While it is most unlikely that the Fed will draw any firm conclusions from the first-quarter data, which is subject to revision, say anything definitive about the outlook for rates or, indeed, announce any shift in monetary policy, everyone will be poring over the nuances of the language of the Fed’s statement to get a sense of its likely future course.
After three years of gradually raising rates – and signalling several more increases this year — the Fed abruptly changed course in January after the sharemarket plunged 20 per cent in the final three months of 2018. Other elements of the backdrop were the US government «shutdown,» the then-tense state of the trade relationship with China and the global economic slowdown.
The Fed also, as Donald Trump had urged, announced that its «quantitative tightening,» or the shrinking of its balance sheet, would end in September.
It was that unexpected shift from hawks to doves that reignited the bull market in equities and unwound what had been an inverse yield curve in bonds that has historically been a guide to looming recessions.
While Trump greeted Friday’s data by saying «we’re knocking it out of the park». The data, despite the headline number, isn’t quite that unequivocal.
There was a surge in net exports, with exports rising and imports falling but that may be simply a reversal of what happened late in 2018, when businesses were expecting a full-blown trade war with China and more and higher tariffs and rushed to get in ahead of those expected imposts.
With the foreshadowed increase in tariffs deferred and trade negotiations apparently progressing quite well, the pressure to build lower-tariff stocks abated.
Nevertheless, inventory investment was a major contributor to the growth and perhaps reflected a significant weakening in consumer spending that could see that investment tail off and inventories run down if that weakness persists. Both housing and non-residential investment have also slowed.
Inflation, already below the Fed’s target of 2 per cent, is running at an annualised rate of only 0.6 per cent on the central bank’s preferred measure of personal consumption expenditures.
While that might signal there is plenty of scope to maintain growth at or above the first quarter levels without risking an inflation break-out, it might also suggest something aberrational about the first-quarter numbers.
It does seem odd that the economy appears to be running hot, while unemployment is at historical lows, and both fiscal and monetary policies are arguably quite stimulatory, but inflation remains almost non-existent. It signals stubbornly weak demand despite the apparently strong growth.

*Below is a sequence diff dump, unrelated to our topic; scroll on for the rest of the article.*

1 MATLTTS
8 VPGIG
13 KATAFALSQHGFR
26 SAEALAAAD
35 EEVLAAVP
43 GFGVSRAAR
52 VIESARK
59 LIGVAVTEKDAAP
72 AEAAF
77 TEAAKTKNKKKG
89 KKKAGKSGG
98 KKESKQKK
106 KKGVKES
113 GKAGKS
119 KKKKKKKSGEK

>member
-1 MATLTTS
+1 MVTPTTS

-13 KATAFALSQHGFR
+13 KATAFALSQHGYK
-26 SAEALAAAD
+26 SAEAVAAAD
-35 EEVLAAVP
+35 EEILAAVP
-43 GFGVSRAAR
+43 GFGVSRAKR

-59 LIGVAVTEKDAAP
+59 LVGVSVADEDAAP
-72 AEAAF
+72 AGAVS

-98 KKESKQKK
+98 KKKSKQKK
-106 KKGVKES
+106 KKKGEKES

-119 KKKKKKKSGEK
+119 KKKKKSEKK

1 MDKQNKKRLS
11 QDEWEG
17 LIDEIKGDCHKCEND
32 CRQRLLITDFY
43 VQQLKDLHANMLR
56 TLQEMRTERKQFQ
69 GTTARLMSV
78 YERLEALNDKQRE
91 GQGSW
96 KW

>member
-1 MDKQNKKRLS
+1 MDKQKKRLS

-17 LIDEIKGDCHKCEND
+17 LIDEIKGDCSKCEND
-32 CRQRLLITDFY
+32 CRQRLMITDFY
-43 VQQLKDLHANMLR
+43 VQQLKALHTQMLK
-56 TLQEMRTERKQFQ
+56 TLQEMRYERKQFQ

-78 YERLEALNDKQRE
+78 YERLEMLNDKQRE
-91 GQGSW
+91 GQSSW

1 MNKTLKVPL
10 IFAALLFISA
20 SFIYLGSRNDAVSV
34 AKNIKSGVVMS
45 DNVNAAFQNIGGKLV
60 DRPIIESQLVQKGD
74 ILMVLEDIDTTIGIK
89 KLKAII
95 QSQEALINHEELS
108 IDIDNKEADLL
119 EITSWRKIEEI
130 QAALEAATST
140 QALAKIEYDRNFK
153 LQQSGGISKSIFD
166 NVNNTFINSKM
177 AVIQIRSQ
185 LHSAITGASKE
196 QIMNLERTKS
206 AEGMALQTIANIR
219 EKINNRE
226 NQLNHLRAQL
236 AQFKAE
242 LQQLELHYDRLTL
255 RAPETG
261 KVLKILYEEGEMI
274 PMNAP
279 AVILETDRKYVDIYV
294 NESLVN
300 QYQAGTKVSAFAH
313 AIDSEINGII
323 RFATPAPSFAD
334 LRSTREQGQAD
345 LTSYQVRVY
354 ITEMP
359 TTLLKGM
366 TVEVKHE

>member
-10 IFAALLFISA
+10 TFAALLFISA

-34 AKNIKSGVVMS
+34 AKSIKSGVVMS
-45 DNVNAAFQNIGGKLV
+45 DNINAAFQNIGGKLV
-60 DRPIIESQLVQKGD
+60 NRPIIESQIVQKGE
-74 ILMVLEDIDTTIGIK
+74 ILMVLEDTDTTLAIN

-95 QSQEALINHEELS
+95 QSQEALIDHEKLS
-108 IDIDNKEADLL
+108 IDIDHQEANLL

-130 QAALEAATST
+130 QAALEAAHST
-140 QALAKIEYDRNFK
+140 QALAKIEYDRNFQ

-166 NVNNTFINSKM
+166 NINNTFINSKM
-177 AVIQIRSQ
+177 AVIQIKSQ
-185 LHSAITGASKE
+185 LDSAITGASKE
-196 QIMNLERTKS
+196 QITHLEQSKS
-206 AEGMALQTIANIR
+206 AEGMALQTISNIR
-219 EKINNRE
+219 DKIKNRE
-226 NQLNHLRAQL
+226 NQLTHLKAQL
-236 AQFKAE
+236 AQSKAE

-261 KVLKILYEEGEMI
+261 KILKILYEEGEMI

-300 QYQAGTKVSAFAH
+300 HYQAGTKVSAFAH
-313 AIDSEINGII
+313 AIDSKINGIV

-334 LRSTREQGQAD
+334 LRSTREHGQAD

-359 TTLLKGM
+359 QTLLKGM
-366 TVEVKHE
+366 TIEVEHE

The Fed will have to determine at some point this year whether the apparent rekindling of the Trump boom in the March quarter is built on solid foundations or is a blip in what had been a trend towards weaker growth last year as the initial boost from Trump’s tax cuts and spending waned.
Even the hint of rate rises this year would unnerve the US sharemarket, which has more than recovered all the ground it lost in the final months of 2018 to post record levels last week.
Trump, of course, is exerting pressure on the Fed to cut rates further, saying the economy would take off «like a rocket ship» if it did and striving to add like-minded appointees to the Fed’s board.
The Fed, and its peers elsewhere, are in of a bind of their own making.
Their post-crisis policies encouraged massive build-ups of debt at all levels of their economies and sparked financial asset booms/bubbles that have magnified economic inequality.
Maintaining historically low rates may not only ignite inflation in future but encourage more leverage and inequality.
The surge in debt levels has, however, greatly increased the sensitivity of businesses, households and governments to increased rates. A miscalculation by the Fed, the world’s key central bank, could trigger a new financial and economic crisis.
It is unlikely this week’s Open Market Committee meeting will provide another flashpoint like the one provided by the January meeting. The tone it sets could, however, shape the directions of markets, and economies, for much of this year and beyond.
Stephen is one of Australia’s most respected business journalists. He was most recently co-founder and associate editor of the Business Spectator website and an associate editor and senior columnist at The Australian.